Riding on the Oil Wave

Economist Artem Tuzov discusses whether the global hydrocarbons market is going to face a supply deficit and how it is going to affect the prices.

The recent International Energy Agency expert report states that the energy market will face supply shortages. This forecast is based on the assumption that OPEC+ members will not reach a consensus in the near future. This means that the organization will stick to the current limits on oil production, which causes its deficit due to the growing economy and the increasing demand for hydrocarbons in the market. The supply deficit could cause a drastic increase in oil prices, unprofitable for both producers and consumers.

Growing inflation levels in the world also contribute to the increase in oil prices. Amid the pandemic, oil producers have to account for soaring production costs and other expenses while protecting their interests at the expense of their consumers.

This dynamic seems plausible, yet one has to look at alternative scenarios. The experts assert that all OPEC+ members except the United Arab Emirates had agreed to the terms of the suggested deal, specifically on increasing production starting from August of this year. Although the U.A.E. did not object to the general terms, it advocated for increasing quotas for itself in particular.

Saudi Arabia rejected the idea of applying special individual conditions concerning oil production levels within the OPEC+ framework. These obstacles are manageable, and the U.A.E. might change its position to growing energy prices. This situation is beneficial for all of the OPEC+ members. According to the IEA report, increasing production by 400,000 barrels per day, which the countries had agreed upon earlier, is not going to cover the increasing oil demand. This will lead to its deficit and higher prices, even if the OPEC+ states eventually reach an agreement.

It would be more beneficial for the OPEC+ members to get a fix on this deficit since it causes oil prices to rise and agree on increasing production than to leave everything as it currently is. The U.A.E. has not taken any drastic decisions to destabilize prices. It has neither announced that it could possibly leave OPEC+, nor that it would not respect current arrangements.

Based on the IEA report, one might assume that by the next round of OPEC+ talks, oil prices will reach the $80 per barrel mark, which would create a more cooperative atmosphere during the talks. If the IEA forecast holds true under production increase, one might expect that the OPEC+ states could discuss increasing production by 600,000 barrels per day during the next round of talks. In that case, the U.A.E. will be satisfied and the countries will reach an agreement relatively quickly.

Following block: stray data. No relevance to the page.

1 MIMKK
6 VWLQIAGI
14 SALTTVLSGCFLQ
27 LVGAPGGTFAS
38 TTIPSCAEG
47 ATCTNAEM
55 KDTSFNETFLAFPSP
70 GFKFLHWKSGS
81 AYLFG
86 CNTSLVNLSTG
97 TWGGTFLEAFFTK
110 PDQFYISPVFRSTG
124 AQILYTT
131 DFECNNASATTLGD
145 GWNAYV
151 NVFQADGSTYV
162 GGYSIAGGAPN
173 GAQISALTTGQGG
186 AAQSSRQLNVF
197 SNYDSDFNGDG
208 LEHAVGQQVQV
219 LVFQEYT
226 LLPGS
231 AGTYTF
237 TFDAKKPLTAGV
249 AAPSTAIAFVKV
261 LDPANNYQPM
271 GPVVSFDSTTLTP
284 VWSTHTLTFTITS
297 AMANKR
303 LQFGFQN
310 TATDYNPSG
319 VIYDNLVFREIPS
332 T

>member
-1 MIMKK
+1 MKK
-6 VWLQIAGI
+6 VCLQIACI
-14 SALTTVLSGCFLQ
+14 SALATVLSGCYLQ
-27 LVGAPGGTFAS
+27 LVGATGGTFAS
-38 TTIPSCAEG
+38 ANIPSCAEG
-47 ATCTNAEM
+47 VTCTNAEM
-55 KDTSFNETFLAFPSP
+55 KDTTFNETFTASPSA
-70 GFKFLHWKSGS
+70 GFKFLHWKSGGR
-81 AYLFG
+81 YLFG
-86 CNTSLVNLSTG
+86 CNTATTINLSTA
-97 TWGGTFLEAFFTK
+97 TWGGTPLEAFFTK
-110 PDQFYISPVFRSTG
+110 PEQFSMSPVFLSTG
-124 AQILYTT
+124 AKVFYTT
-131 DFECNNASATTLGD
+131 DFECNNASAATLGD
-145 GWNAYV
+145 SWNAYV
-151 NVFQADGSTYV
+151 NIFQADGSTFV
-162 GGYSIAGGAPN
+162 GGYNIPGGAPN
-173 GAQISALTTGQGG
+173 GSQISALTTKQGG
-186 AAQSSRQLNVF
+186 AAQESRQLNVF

However, the IEA forecast that the demand is going to rise is based on the assumption the cases of COVID-19 will steadily go down and the world economy will grow. Yet, the experts’ assumptions about COVID-19 have been wrong before on multiple occasions. Waves of COVID-19 outbreaks are uneven, and an increase in demand in one country can coincide with falling demand in another.

The three-month-long cycles of growing and falling levels of COVID-19 cases in different countries constrain the recovery of the world economy. New COVID-19 variants undermine the immune system of those who have been sick or vaccinated. The negative scenario of the COVID-19 pandemic development might lead to a decrease in world oil demand. In that case, the current solution by OPEC+ to increase production by 400,000 barrels per day would be the best possible option.

Russia has benefited from growing oil prices, and it supports the current OPEC+ deal. Thus, it is unlikely that it is going to push other oil producers to make decisions fast. The negative scenario would be if prices fall due to the new wave of coronavirus or there a new supplier will enter the market, which the OPEC+ countries cannot control. Such an increase in supply is possible if the United States increases its shale oil production. However, currently, the U.S. shale oil producers face financial problems due to the last year’s hedging losses and their inability to rapidly increase production levels.

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